Charlie Worsham –
The Long Road Festival
As one of the nicest guys in Country music and undoubtedly the most frequent of US artists to our shores, Charlie has established a loyal fanbase here through his unique brand of music and storytelling. We caught up with him just before his set at the Long Road Festival.
AR: How have you found the Long Road festival so far?
CW: I just arrived and in a really cool accident, I bumped into Baylen Leonard (Long Road Festival organiser) and got a VIP tour of the festival. I am blown away by the different themes of the various stages. I was telling him the Front Porch stage reminds me of all the Bluegrass festivals that I grew up going to and the Honky Tonk bar felt like I was in lower Broadway in Nashville, it’s so true to how they really are.
AR: I’ve seen you live a few times you make it look so easy and natural. Do you plan your shows or do you just go with the flow?
CW: Gosh, it’s a little bit of both. I like to leave room for the unexpected, for the magic to happen and that’s very dependent on what the audience brings to the table. One thing I can count on when I’m here in the UK and Europe is that the audiences are ace, so I tend to leave a little extra room for the magic to happen. I love to try out brand new songs and I can trust the audience to go there with me. I know nothing about football, but it’s probably not unlike a team captain who knows any number of plays that they can choose, but they don’t go onto the field necessarily with a plan, they wait and see what’s facing them to call the play and so I feel that’s what I do on stage. So, in my back pocket any number of paths I can take but I don’t pick them till I’m up there.
AR: You’ve been over here so many times, does the UK feel like your 2nd home?
CW: Oh it does, I had a day off in London yesterday and I went to all my favourite neighbourhoods and there’s a couple of places I go where people recognise me when I walk in the door and I’m made to feel like an old friend. It’s good to be recognised and made to feel at home, this far from home.
AR: What’s the general feeling about touring the UK and Europe amongst other Country artists?
CW: Well I’m grateful that I’ve had the chance to come over here so many times. I know for some folks back home it can be a lot harder because of where they are in their career, but I’ve been fortunate enough that my calendar and the economy of where I am in my career are both open and now that I’ve been so many times it makes it easier as my career evolves, to keep coming. The thing about coming over here and I cannot stress enough is just the gratitude I feel for the audiences every night. They are so present in the moment, they are so willing to hear your whole story and your catalogue of songs. You can play anything from any album and anything that wasn’t on an album and you can have a real honest conversation with the audience every night and that isn’t something you can do just anywhere.
AR: You’ve supported a lot of artists over the years, who would be your favourite?
CW: My favourite catering would have to be Taylor Swift, I’ve had some good food touring with her, but honestly everyone has taught me something valuable. Kip Moore comes to mind, but it’s funny as the people I admire they all have the same thing in common, they treat everyone equally. They treat everyone with kindness, whether it’s Kip or Miranda or Taylor or Lee Ann Womack or Tim and Faith and I think that’s what it comes down to. I don’t want to sound cheesy but when Tim McGraw sings Humble and Kind there’s a reason he picked that song, it’s something he lives, it’s something that’s a common thread throughout the country music community. Humility and kindness, that’s the real takeaway. Of course, there are the on-stage lessons where everyone has got something great that they do that I can pick up on and take a note here and there.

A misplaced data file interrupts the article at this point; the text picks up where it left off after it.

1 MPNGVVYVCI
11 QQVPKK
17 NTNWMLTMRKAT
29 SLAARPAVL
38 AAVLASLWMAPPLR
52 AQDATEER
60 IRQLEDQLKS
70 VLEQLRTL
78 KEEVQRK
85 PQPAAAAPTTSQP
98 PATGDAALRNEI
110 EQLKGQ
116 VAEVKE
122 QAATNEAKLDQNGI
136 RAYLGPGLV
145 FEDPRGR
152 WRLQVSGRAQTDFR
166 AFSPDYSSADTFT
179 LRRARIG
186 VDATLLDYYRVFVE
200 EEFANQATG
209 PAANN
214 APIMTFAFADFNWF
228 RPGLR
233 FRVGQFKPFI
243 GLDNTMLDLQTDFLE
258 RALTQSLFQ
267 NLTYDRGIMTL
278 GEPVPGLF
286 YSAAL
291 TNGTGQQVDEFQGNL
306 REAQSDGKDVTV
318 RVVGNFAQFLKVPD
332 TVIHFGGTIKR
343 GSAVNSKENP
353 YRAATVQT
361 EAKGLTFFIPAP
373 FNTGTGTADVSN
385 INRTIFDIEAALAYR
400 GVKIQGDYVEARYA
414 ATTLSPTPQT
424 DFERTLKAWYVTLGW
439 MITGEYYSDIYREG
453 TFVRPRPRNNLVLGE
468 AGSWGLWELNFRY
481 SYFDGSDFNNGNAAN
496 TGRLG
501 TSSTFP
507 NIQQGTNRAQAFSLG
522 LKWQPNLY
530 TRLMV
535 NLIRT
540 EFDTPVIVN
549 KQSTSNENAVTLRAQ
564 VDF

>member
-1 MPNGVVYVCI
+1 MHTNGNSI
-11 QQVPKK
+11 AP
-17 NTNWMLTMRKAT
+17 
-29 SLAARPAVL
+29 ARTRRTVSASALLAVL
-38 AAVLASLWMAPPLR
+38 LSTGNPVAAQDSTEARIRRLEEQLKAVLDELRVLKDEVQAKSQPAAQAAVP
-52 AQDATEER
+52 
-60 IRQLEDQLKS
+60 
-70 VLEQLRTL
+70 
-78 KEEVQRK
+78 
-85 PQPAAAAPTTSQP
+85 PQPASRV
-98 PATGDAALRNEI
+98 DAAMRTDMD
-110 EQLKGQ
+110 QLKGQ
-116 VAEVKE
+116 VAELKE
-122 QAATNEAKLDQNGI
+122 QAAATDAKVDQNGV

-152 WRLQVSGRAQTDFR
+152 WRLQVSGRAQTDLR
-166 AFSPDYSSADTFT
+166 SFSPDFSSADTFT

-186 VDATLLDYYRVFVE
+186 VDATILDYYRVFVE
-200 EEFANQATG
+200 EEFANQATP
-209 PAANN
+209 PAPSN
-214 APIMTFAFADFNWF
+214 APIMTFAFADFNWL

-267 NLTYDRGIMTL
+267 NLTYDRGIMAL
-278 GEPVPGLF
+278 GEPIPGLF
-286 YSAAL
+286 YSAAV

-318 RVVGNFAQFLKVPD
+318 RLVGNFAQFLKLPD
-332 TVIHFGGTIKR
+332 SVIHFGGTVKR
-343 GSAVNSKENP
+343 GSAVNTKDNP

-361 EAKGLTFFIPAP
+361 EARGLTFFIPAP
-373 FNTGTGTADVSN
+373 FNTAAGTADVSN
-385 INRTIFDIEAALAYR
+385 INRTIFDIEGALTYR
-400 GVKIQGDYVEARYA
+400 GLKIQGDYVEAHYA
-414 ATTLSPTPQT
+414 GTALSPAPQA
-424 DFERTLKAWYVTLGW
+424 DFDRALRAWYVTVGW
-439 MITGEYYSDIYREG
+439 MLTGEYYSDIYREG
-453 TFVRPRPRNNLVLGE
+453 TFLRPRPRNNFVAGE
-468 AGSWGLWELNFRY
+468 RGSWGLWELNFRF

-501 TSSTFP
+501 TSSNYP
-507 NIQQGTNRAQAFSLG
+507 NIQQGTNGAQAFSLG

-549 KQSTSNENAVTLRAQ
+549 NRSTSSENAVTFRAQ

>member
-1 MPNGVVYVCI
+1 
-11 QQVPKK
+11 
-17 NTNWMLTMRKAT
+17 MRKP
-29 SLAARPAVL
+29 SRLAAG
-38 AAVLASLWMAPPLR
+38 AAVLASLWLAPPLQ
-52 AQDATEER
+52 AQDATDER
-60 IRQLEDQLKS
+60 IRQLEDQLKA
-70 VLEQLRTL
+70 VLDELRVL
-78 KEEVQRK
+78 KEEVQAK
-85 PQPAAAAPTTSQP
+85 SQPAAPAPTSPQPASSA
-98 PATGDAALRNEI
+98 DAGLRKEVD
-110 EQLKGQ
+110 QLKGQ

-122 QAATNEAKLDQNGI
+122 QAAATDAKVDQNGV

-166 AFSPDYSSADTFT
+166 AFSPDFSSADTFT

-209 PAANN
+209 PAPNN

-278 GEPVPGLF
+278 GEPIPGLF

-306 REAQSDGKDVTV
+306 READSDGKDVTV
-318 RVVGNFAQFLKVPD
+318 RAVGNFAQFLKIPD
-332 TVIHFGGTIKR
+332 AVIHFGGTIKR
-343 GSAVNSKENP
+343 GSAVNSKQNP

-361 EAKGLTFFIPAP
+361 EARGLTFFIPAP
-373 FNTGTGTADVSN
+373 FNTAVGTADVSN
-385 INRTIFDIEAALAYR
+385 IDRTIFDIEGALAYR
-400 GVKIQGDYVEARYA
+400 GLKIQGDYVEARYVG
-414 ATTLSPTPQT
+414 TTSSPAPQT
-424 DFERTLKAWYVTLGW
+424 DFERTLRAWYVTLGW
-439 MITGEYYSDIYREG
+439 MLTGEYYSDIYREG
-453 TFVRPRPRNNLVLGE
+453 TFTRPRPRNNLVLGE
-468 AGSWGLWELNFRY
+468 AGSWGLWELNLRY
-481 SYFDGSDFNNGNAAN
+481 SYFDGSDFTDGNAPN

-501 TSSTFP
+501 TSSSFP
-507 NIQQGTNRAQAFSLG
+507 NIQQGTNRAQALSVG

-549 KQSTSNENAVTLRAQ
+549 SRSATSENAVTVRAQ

AR: So, it’s been 18 months since ‘Beginning of Things’, any new material planned?
CW: Absolutely, the cool thing about being back right now is I’ve been writing as much as I can for the next record and I’ve got a good stack of songs and I’m trying them out every night. I’ll try them out today too because I can trust the audience here to give me some good feedback, what works the best, what doesn’t and what needs revisiting. I’m giving myself till the end of the year to keep writing for the album, so hopefully I’ll have what I need so I can start deciding which to record in 2019.
AR: You recently did a residency in Nashville, any plans to do the same over here?
CW: Yes the dream is still alive, I don’t know when that will end up happening, but it is something I’m putting out in the universe and I would love to do a ‘Every Damn Monday’ gig in London, but then do a ‘Every Damn Wednesday’ in another city so folks from throughout the country can experience that residency thing and there are enough of my friends coming over to tour that I think we’d be able to have some special guests. Until you’re in it you don’t know what it feels like whether on stage or in the audience, but residencies are a really cool, unique experience.
AR: So, in Nashville could you recommend some cool places to go which UK visitors might not know about?
CW: Every Monday night the Time Jumpers play at Third and Lindsley. East Nashville too has some great hole in the wall venues like the The 5 Spot and Basement East. Any show you can catch at the Ryman Auditorium is worth seeing. If the Ryman is the Vatican of country music, then the Sistine Chapel is The Station Inn and you’ve got to catch a show there, preferably if you can see Shawn Kemp, Jack Pearson or 18 South. Those are the shows you don’t want to miss.
AR: Thanks for your time, enjoy the show and the rest of the festival.